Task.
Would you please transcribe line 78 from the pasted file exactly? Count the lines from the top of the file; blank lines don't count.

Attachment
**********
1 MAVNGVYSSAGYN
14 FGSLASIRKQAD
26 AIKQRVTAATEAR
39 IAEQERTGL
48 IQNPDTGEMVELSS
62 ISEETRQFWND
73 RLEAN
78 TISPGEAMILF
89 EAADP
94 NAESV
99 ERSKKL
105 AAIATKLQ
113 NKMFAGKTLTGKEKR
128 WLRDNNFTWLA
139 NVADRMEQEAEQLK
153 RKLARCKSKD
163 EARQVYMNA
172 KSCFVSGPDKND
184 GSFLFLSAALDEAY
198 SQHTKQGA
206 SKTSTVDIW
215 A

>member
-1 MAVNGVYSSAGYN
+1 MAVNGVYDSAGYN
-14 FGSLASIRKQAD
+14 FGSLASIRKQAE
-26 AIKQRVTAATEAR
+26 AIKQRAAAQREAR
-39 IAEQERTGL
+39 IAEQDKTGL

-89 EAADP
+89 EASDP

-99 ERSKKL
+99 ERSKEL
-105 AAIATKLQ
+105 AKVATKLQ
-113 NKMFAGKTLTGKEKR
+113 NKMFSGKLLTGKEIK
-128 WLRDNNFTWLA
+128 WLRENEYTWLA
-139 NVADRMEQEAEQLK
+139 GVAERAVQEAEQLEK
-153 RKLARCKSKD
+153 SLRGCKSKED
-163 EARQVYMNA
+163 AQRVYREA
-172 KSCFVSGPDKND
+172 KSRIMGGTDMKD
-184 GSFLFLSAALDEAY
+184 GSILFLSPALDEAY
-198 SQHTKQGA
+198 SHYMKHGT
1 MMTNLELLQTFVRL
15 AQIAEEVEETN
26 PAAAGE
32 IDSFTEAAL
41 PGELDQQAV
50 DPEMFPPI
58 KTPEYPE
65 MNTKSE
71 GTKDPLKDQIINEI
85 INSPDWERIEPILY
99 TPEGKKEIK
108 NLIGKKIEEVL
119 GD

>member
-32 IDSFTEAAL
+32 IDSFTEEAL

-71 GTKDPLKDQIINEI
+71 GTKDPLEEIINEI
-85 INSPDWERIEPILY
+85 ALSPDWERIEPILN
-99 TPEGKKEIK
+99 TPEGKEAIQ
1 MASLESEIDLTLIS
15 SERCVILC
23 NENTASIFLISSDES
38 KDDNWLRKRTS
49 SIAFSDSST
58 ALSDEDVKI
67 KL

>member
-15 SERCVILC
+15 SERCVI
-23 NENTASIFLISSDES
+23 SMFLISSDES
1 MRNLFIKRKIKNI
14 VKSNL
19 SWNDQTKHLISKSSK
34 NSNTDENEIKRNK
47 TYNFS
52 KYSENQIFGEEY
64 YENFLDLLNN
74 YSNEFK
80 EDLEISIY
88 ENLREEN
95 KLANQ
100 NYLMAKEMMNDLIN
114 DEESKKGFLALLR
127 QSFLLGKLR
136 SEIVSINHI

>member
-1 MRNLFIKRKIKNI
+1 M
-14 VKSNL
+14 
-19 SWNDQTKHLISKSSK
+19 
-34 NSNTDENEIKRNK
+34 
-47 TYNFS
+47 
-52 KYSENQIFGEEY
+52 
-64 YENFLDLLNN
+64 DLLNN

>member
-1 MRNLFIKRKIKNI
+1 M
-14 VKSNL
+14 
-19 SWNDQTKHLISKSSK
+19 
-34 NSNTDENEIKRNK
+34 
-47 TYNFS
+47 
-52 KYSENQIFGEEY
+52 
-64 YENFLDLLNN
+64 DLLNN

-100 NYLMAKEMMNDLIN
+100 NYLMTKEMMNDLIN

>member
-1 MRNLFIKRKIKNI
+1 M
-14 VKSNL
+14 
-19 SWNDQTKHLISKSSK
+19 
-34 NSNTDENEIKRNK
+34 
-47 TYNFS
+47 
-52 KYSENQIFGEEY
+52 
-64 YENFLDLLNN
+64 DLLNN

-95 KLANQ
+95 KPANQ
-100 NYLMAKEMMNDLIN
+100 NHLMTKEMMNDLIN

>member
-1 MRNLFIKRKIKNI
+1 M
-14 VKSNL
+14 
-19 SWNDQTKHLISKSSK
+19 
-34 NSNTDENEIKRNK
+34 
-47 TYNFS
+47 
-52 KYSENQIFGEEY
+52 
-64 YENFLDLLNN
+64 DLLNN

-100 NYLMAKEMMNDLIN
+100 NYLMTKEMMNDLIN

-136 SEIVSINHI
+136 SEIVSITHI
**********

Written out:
23 NENTASIFLISSDES